AFT - American Federation of Teachers

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AFT Resolutions


WHEREAS, the U.S. government has a historic obligation to work toward improvement of American Indian communities by expanding educational opportunities available to the children. This is an obligation that is addressed, in part, through the administration of 65 schools in communities serving thousands of American Indian children. These are schools administered by the Bureau of Indian Affairs and staffed by hundreds of experienced and dedicated teachers and school employees employed by the Bureau of Indian Affairs; and

WHEREAS, these BIA schools play an important role in providing education services to American Indian children who often live in communities where the unemployment rate is as high as 40 percent, distance to school can be hundreds of miles, one-third of these children require some sort of special education service and where one-half of the community lives in poverty; and

WHEREAS, the administration of the Bureau of Indian Affairs has proposed to abandon its commitment to American Indian children by relinquishing its role in BIA schools by turning them over to private for-profit companies. These are companies that have no experience providing educational services to American Indian children and have no demonstrated track record in improving student achievement or successfully addressing the educational needs of children living in poverty; and

WHEREAS, teachers and school employees in the BIA schools have established a strong connection to the communities by providing valuable educational services. These services and the connection that the schools have with these communities are threatened by the proposed takeover of the schools by private companies. The employment status of the current employees will change, and the private company will be under no obligation to continue the employment of current employees; and

WHEREAS, the BIA administration has failed to consult with the Indian Educators Federation, AFT, the union representing the teachers and school employees who work in BIA schools, or with the American Indian communities that would be affected by this privatization plan. Both the tribes and the union have voiced their strong opposition to the privatization plan to Congress and have succeeded in stalling the privatization plan for the current year. The BIA continues to promote the plan and seeks implementation for the 2003-2004 school year and has put forward a budget request of $11.9 million to allow for the privatization plan to be carried out. This is money that should be put to work improving BIA schools and student achievement; and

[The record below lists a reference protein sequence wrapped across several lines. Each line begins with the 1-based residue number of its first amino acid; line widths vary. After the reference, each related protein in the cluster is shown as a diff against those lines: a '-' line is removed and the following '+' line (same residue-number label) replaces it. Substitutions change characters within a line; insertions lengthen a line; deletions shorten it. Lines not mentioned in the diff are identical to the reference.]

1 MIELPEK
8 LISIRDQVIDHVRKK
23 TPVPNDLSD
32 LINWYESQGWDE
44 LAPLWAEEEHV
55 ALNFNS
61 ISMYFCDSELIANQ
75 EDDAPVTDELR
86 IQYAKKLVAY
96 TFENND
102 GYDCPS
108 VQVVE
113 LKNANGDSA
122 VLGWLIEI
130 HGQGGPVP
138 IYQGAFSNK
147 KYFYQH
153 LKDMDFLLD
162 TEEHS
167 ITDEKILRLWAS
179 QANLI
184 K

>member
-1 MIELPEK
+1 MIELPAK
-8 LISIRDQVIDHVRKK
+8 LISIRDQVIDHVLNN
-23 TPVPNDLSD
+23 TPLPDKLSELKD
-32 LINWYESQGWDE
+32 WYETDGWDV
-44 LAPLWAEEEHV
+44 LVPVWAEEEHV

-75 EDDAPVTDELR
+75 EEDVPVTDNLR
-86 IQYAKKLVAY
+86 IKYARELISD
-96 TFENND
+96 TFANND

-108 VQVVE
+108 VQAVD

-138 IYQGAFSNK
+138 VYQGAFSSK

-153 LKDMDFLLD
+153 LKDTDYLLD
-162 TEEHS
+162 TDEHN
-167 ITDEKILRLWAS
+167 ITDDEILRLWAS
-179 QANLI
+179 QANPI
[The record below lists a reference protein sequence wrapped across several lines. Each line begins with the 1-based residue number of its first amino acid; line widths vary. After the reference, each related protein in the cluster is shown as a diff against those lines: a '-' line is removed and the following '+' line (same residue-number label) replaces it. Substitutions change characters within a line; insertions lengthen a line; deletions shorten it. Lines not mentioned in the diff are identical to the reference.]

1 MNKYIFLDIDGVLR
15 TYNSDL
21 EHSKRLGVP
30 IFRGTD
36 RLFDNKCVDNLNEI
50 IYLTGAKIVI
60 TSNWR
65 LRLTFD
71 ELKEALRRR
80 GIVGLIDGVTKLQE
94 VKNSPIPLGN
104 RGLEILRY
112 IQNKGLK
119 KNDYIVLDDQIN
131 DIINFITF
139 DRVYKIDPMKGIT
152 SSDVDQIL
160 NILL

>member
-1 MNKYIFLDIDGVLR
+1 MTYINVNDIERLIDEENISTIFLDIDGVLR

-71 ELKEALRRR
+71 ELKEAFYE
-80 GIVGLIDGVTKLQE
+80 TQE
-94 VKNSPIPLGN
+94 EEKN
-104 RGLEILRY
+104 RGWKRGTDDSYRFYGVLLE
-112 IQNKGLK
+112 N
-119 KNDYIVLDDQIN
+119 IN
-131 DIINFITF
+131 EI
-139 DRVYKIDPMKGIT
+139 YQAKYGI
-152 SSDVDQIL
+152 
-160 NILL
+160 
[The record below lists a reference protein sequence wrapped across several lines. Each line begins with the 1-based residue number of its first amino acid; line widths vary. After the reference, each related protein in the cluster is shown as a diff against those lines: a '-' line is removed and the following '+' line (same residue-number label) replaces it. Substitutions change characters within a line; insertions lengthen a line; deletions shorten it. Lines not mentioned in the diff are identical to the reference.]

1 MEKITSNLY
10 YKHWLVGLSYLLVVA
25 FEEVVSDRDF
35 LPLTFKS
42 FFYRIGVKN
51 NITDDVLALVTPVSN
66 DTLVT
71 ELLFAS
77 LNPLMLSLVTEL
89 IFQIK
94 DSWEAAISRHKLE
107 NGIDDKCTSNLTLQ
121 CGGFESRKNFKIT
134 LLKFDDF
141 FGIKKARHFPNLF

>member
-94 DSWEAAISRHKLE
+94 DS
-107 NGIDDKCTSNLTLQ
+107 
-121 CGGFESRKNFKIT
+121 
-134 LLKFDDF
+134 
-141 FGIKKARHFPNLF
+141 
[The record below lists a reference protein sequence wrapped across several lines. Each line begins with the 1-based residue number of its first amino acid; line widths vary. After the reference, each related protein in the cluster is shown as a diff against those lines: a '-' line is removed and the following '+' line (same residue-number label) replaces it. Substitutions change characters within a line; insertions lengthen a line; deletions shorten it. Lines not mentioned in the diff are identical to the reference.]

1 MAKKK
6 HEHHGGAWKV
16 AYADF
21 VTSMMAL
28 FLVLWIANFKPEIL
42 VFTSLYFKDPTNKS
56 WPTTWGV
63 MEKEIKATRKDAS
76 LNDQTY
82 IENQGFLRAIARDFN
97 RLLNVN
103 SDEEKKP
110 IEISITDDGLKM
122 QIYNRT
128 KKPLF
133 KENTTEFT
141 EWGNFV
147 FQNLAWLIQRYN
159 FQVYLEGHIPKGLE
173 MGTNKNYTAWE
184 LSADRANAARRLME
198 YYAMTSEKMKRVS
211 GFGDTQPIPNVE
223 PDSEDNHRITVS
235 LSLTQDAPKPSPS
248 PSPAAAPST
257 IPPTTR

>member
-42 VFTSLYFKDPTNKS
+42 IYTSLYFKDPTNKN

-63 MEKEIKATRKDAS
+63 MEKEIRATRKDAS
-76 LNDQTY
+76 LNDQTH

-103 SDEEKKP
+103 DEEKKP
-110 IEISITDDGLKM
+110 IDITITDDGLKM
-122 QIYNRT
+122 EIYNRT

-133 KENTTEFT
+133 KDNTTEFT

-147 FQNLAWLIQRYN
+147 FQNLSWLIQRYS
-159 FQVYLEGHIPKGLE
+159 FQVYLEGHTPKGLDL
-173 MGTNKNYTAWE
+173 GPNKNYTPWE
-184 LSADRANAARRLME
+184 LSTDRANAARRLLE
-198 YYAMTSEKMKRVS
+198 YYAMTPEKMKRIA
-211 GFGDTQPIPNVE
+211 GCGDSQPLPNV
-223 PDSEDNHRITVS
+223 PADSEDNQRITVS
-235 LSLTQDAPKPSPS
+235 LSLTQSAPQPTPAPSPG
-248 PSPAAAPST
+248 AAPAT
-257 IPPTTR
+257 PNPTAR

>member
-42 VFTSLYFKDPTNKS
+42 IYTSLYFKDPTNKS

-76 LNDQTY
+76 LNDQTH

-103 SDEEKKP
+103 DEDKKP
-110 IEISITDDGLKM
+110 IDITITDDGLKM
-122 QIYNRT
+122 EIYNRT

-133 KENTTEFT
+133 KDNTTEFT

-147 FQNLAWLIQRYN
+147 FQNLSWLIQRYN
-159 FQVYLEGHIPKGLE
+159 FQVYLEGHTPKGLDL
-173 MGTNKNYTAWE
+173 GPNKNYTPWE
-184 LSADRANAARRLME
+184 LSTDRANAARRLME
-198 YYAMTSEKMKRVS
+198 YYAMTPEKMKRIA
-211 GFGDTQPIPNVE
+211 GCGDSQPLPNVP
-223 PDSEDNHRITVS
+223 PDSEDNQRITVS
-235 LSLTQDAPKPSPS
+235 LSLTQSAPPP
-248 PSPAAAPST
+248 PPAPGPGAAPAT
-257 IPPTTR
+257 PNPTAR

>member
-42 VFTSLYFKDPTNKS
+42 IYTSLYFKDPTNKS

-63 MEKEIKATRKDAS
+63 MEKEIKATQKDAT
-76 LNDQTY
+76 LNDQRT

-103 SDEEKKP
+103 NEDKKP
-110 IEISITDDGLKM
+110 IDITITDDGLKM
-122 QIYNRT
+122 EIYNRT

WHEREAS, the Indian Educators Federation, AFT, has proposed to meet with the BIA administration to establish a plan for school improvement involving all stakeholders in the Native American schools and communities. By working together, the union and the administration can jointly develop a framework for addressing the real needs of the schools and make meaningful progress toward the goal of improving student achievement, but such an effort requires a real commitment from both sides:

RESOLVED, that the Indian Educators Federation, AFT, go on record in opposition to the Bureau of Indian Affairs’ efforts to privatize BIA schools; and

RESOLVED, that the Indian Educators Federation, AFT, work in coalition with Indian Nations and other groups in American Indian communities to oppose the continuing efforts of the BIA to privatize BIA schools. Such coalition efforts should also seek to prevent the appropriation of money that would allow the plan to move forward; and

RESOLVED, that the Indian Educators Federation, AFT, work with its leadership and members across the country to encourage their participation in opposing any further BIA privatization plans and join in the call on Congress to prevent the implementation of the BIA administration budget plan for the privatization of BIA schools; and

RESOLVED, that the Indian Educators Federation work with the American Federation of Teachers to bring the BIA administration to the bargaining table to work out a plan for meaningful school improvement involving the entire American Indian community.